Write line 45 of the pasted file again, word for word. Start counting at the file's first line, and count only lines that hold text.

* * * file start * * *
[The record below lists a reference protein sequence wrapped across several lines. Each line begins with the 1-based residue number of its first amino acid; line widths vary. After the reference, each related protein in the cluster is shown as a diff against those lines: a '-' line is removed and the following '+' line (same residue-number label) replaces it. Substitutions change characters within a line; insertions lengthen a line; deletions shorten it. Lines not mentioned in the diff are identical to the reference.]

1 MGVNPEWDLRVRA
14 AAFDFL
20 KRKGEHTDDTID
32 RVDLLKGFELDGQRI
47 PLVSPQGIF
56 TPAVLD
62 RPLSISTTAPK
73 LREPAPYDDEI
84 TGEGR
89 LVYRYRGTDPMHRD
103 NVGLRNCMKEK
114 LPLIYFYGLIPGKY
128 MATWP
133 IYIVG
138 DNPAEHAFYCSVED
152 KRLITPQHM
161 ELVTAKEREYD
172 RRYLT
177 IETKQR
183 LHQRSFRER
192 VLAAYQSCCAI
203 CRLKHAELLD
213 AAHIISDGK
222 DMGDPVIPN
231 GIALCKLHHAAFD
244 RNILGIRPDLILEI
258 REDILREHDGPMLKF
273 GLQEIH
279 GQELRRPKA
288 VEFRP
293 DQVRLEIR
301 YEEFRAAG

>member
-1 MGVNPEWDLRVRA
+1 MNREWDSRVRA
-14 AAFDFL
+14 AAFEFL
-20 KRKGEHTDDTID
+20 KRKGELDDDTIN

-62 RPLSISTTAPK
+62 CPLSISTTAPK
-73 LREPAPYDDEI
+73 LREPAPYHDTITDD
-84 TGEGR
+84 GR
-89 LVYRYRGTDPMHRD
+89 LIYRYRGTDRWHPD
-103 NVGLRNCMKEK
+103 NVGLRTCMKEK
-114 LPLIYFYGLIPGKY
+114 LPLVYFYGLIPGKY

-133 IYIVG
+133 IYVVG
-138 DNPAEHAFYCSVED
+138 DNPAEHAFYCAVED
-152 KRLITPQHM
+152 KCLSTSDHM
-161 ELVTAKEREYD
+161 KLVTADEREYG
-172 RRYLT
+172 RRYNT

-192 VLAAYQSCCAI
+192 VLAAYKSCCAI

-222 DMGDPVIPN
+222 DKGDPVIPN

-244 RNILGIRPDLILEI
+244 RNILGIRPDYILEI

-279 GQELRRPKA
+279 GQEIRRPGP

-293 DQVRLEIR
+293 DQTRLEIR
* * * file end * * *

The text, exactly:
-84 TGEGR